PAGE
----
“Greg, hold up a minute,” Amanda said, stopping in front of the only building they had found surrounding the park which wasn’t quarantined.

Greg stopped reluctantly and turned, his anxiousness and irritation painted on his face. He had a bad feeling about the town and wanted to get back on the road as soon as possible. He looked again at the sign swinging over Amanda’s head: Joe’s Tavern. “We have no time for that right now. Meredith needs medication… hell, she needs a damn doctor. Everythin’ ‘round here’s locked up tight with those blasted warnin’ signs to stay out, includin’ the town drug store!”

Amanda scowled at him. “I’m well aware of the situation. Stop treating me like the fucking town drunk and get over here. This might be the only place not quarantined and we need to check it.”

Greg wouldn’t budge. “There’s nothin’ to find in there but trouble for you, so just leave that den of devils alone.”

“You stubborn old fool! There’s more than alcohol in places like this. Stay out here if you want but I’m going inside.” Amanda opened the door and peered into the dark bar.

Greg took a step forward and warned, “Girl, you step in there, you might as well stay in there. We’ve no time for your vices!”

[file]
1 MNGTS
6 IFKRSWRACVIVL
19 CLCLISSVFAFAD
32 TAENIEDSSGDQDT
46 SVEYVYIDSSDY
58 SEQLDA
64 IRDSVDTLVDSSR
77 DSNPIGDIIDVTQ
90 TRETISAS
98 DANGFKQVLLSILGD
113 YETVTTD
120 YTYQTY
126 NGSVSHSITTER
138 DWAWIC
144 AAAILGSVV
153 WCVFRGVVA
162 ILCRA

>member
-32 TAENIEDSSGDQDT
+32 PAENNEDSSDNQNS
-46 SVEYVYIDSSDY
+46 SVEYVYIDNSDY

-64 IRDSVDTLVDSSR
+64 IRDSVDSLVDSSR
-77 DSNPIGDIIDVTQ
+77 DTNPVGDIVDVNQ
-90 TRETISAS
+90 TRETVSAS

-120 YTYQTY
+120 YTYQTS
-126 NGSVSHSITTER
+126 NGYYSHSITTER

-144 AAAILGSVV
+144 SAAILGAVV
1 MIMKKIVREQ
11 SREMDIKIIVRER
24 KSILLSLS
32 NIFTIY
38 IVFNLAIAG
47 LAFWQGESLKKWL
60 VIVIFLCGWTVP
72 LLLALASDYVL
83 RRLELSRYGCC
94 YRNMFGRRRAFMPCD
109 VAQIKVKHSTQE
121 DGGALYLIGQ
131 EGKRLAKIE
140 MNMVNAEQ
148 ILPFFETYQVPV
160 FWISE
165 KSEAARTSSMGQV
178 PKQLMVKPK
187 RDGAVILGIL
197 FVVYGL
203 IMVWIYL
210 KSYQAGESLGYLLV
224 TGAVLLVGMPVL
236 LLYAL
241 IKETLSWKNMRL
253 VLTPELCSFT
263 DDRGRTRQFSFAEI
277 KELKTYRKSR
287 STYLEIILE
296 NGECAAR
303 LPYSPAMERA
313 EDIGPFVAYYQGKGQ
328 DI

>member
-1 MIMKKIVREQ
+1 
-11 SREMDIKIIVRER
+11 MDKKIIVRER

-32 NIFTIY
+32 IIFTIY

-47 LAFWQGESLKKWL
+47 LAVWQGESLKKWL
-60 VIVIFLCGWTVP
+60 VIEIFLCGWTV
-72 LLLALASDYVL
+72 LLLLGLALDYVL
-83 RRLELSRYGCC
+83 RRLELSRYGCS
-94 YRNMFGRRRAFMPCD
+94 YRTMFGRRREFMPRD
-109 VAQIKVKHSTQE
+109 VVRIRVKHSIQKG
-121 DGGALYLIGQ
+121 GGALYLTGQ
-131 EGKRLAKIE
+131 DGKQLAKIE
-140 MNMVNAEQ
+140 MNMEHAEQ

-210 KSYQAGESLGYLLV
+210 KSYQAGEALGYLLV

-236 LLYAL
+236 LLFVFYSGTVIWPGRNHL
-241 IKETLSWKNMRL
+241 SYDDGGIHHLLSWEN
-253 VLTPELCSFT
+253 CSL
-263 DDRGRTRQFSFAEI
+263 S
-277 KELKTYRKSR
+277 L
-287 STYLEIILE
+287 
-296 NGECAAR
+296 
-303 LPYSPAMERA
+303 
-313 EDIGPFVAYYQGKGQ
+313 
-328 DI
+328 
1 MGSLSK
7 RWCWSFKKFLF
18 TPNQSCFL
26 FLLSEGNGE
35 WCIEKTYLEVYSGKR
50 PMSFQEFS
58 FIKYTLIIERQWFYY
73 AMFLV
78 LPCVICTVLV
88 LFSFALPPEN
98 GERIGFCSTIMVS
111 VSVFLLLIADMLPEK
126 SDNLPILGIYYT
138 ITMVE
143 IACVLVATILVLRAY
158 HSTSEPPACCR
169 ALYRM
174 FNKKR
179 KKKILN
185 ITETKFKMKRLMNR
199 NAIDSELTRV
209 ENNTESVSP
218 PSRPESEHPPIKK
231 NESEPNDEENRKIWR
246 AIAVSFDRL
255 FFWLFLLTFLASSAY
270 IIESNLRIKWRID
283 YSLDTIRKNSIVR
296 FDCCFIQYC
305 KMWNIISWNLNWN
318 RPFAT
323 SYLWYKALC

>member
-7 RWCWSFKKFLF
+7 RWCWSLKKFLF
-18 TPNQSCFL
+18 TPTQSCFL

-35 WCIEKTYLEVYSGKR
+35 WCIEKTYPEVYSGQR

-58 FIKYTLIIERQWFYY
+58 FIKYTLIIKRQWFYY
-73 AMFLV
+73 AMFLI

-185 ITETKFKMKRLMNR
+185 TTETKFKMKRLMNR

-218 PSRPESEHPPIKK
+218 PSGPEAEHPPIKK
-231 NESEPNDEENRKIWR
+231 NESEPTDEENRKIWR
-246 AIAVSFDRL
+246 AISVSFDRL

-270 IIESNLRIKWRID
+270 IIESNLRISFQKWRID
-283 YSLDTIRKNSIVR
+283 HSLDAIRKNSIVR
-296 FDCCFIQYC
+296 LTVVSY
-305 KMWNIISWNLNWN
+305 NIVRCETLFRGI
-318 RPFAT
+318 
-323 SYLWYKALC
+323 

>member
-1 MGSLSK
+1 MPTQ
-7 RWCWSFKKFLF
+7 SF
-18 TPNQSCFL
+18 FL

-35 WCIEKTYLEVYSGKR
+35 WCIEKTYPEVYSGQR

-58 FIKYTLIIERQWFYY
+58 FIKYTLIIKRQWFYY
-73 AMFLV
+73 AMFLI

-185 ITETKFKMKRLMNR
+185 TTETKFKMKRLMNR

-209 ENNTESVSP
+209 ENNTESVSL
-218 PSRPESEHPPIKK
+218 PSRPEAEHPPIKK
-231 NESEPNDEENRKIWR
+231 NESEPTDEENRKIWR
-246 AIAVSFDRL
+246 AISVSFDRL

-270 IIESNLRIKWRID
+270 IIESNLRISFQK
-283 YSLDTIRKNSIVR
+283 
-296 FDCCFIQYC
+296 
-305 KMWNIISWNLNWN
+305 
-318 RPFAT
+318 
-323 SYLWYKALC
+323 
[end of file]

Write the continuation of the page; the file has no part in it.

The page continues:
Amanda was too tired to argue. It took all she had to manage the monster of addiction on a regular basis. Now that she was within reach of the poison it desperately craved, she had to dig in deep. She took a deep breath, believing she had it under control. She felt tears of frustration running down her cheeks as she looked into Greg’s harsh eyes, the same eyes she’d seen for years on her ex-husband and dead daughter, and recognized that all-too-familiar disappointment staring back at her. The verdict was always the same: Once a drunk… always a drunk. “Greg… could you please just trust me… just this once?” she asked.

Greg heard the surrender in her voice and softened. Amanda had changed since escaping Fairport Harbor and no one understood what had happened. She was no longer the fire-breathing dragon he’d grown accustomed to traveling with. Amanda was broken. He sighed heavily and said, “Five minutes, girl. You better not be doin’ what it looks like because we’ve already got one problem too many today.”

“Five minutes,” she said with a nod, wiping tears from her eyes. Greg walked up beside her with the rifle raised.

Amanda touched his shoulder and said, “Thank you for trusting me.”

“Let’s get this over with,” Greg huffed, uncomfortable with Amanda’s gratitude.

They entered the tavern, crunching broken glass beneath their feet. A beam of dust-filled light illuminated the bar which was covered in overturned beer bottles. The stench of stale beer struck their nostrils. After a few moments, their eyes adjusted to the gloom. The small lounge was deserted. Eight booths lined the walls, covered in rotting food and flies.